Mitre Corp is not a suspect because of how blatant and public Jack’s murder was. Indeed, if they were involved, secrecy would be paramount. The same is not the case for Russia. Recently their victims have spectacularly tumbled from a fourth-floor window or splatted into the courtyard of a New York consulate, lain bullet-riddled on a Moscow sidewalk, or wasted away in a hospital bed on prime-time television, all the while attesting to the fact that Putin had had him irreversibly poisoned in a swank London restaurant. A reasonable person could assume that if Vladimir Putin wants you dead, it is often because of the ever-so-public message your death will send to his adversaries. As the gulls wheeled over the body of Jack Wheeler, was Putin sending Barack Obama a statement “When it comes to death, as with so much else in life, true speed is being there.” Russia certainly had the means and motive. Then, there is the after-action.
If there is one military doctrine that separates the great general from all the merely adequate, it is their commitment to follow a successful first attack with a second or even third attack. Invariably they will seize the initiative and press their advantage, collecting all the fruit of their original victory. If this essay prompts you to consider this issue in greater detail, be sure to read about some of the very first conspiracy theories on the internet. You may decide that while the U.S. Intelligence community was busy putting a lid on this story, someone else was equally busy spinning explanations designed to reinforce doubt among Americans about the death of Mr. Wheeler. These immediately raised the question, “Was this all part of our government’s war against its citizens?” Tales of Phosphene gas eco-disasters and a massive die-off of blackbirds begin to fill the vacuum created by the lack of more credible information and provide attractive bait to the fringe of American politics, both left and right.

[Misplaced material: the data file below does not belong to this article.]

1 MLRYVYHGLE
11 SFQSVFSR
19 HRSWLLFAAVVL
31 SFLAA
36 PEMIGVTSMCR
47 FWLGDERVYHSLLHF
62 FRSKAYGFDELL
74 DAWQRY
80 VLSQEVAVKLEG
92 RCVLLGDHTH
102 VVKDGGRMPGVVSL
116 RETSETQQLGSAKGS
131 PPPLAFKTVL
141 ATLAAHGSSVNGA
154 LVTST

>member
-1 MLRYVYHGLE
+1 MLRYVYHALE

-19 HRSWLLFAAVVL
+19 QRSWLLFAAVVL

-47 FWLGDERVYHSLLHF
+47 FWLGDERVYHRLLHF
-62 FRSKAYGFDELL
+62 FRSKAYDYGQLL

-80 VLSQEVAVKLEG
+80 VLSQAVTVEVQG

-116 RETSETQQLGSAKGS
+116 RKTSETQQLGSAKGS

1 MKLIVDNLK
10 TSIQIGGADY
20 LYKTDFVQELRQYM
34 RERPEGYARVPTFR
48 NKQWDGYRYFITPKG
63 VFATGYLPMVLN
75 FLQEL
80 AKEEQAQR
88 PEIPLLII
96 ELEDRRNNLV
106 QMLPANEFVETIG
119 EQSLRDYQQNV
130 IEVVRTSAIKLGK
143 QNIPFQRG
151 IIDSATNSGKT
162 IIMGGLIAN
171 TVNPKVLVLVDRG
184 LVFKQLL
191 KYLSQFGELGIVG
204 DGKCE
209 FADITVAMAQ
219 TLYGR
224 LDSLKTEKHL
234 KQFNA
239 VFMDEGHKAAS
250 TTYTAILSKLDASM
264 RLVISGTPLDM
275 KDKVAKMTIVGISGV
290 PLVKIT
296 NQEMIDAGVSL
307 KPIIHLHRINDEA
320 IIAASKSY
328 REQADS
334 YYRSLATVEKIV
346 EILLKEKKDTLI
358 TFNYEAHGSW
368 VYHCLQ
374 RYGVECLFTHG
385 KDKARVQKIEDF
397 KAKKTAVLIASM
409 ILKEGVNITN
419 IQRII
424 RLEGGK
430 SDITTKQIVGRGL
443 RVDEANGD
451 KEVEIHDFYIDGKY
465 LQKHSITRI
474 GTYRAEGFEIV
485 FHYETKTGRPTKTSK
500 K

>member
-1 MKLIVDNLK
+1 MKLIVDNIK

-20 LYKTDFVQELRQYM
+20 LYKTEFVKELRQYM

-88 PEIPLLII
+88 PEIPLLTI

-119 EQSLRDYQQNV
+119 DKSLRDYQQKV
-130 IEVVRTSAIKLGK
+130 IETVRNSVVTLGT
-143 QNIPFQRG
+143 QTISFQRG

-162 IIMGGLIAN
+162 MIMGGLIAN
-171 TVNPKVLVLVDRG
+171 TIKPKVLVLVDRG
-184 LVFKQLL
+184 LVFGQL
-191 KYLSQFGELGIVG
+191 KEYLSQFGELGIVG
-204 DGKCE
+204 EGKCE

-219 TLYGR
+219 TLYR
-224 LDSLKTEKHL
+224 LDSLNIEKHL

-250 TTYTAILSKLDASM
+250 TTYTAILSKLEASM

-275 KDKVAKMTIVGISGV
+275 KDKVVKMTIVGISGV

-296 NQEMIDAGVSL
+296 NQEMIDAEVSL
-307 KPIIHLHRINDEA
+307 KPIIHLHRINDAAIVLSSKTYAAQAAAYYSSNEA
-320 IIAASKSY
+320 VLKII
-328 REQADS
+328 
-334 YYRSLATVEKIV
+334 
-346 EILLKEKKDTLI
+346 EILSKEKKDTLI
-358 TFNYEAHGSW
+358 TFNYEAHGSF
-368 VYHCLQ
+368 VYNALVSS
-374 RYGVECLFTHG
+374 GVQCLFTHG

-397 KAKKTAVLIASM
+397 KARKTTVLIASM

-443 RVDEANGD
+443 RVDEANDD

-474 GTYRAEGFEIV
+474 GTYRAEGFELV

Meanwhile, a Neo-Nazi publication propagates the theory that Dick Cheney had Jack killed for crossing him in a nuclear weapons shell game involving swapping fake warheads for live ones. Rather than respond to what would compare to harassing fire from the flanks in a shooting war, the police, defense, and intelligence community close ranks secure their vital interest and prepare for the next major battle. Soon the story evaporates into the cloud, and only geeks like me continue to remember Jack Wheeler.
Since the 6th of January, the USA has witnessed only some of the earliest aftereffects of the most colossally successful cyber-attacks launched on any country ever. The final toll of this attack will not be known in our lifetime, if ever. Like so many of the other conflicts of our time, it will likely never have a definite end. But when historians look back at the beginning of this first cyber war, don’t be surprised if the name John P Wheeler III isn’t listed as the first fatality. Jack had signed up for that possibility years ago, long before “cyber” was a prefix for nearly every aspect of war. He was special that way.